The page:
When there is a shortage of safe assets it is easy to sell safe assets

Argh!

We’ll never sell those gilts back. The IFS says we have £280bn of new gilts to sell over the next three years to fund the deficit. There is not a hope we’ll add £350 billion of resale of gilts on top of that. The only likelihood is in fact of more QE: over that period there is no way the market can absorb £280 billion of new debt.

From Richie via Tim.

If the UK can issue safe assets in the form of Government debt (which judging by our interest rate we can), then we categorically will be able to sell it. There is a global shortage of safe assets as this graph illustrates and large global demand for them.

Asians save lots, but don’t have robust enough state or financial institutions to produce safe assets. That is, they want to be able to transfer consumption from now into the future but lack an infrastructure capable of delivering this at prices which are satisfactory.

The UK can issue lots of debt so long as people believe it will pay it back in full in a currency still worth more or less how much they expect. There is no danger of not finding buyers so long as those conditions hold, and they look like they will for the foreseeable future.

The same is true of nearly all developed economies with their own currency. Look at the US, belching out debt and facing record low interest rates and a market hungry, begging, ravenous for more (via Delong).

 

 

 

 

 

 

 

This strengthens Richie’s case for larger budget deficits but weakens his case for unwinding QE by monetising the debt. I do not know how he can hold both opinions simultaneously.

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3 thoughts on “When there is a shortage of safe assets it is easy to sell safe assets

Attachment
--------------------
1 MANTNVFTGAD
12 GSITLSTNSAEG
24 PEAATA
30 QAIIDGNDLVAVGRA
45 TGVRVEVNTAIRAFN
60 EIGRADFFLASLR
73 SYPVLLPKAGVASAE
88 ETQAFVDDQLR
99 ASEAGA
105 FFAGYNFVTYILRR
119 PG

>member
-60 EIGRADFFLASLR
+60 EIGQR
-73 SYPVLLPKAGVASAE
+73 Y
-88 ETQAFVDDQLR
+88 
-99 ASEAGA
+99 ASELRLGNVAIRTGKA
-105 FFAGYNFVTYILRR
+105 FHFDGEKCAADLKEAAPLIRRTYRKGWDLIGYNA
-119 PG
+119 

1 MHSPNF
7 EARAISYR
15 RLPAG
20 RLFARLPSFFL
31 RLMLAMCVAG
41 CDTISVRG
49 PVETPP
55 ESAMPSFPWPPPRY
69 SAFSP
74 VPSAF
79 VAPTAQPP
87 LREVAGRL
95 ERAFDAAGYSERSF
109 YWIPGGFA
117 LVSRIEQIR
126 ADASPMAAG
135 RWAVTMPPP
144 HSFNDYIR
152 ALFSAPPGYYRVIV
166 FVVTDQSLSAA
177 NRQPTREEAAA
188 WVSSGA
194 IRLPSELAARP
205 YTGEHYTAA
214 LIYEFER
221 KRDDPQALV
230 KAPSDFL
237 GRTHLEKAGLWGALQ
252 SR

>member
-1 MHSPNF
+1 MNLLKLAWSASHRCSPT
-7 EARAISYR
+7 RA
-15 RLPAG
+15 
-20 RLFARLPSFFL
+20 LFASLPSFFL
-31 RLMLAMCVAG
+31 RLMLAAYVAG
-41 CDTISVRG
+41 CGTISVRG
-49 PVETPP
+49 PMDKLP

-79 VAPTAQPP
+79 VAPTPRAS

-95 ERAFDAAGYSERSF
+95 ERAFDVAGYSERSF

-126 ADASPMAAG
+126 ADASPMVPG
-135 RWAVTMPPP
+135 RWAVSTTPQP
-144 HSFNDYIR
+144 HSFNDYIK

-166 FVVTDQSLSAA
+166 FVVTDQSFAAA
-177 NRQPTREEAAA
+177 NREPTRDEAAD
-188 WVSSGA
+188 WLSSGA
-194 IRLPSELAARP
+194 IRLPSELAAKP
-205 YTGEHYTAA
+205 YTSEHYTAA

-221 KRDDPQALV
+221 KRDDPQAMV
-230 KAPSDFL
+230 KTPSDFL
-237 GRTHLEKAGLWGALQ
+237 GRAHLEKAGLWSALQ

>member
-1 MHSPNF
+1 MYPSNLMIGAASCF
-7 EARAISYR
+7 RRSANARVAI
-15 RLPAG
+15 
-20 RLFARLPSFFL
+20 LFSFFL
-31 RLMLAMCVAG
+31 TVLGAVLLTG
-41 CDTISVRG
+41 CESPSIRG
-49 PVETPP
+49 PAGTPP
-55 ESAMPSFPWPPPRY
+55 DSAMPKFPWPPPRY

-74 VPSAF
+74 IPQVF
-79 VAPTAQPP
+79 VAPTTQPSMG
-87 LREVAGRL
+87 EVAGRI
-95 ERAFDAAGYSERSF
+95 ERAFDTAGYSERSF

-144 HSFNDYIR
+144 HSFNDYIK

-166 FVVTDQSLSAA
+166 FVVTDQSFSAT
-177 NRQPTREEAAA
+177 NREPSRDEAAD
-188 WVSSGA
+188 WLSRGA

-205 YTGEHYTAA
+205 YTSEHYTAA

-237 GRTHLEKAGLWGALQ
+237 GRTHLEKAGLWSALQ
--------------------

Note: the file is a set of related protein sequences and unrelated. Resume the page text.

1. I do now know how he can hold both opinions simultaneously.

    I know, it’s amazing, isn’t it?

    We won’t sell the gilts we’ve monetised because no one wants to buy more gilts. But we can sell more gilts to borrow more to have fiscal stimulus.

    Eh?

  2. ah, you can see I have been ploughing this furrow at Tim’s.

    also, if you polarise RM’s argument somewhat he is saying

    “we don’t have a debt crisis because this debt will never be resold by the BoE; if this debt as resold, we would have a debt crisis”

    because the likelihood of the BoE reselling the debt is increasing in the strength of the economic recovery, we conclude that any policy which helps economic recovery is going to herald a debt crisis.

  3. Ah, I didn’t realise you were already on it Luis!

    But yes, it is a stupid position to hold on many levels.

    It also seems Richie is unaware that unwinding QE will be the last thing the BOE does. Interest rates will rise a great deal before QE is wound down. They know roughly what happens with interest rate changes so they are going to “normalise” those and then sort out their gilt holdings, we’ve years (a decade?) to sort out the BOE’s balance sheet.

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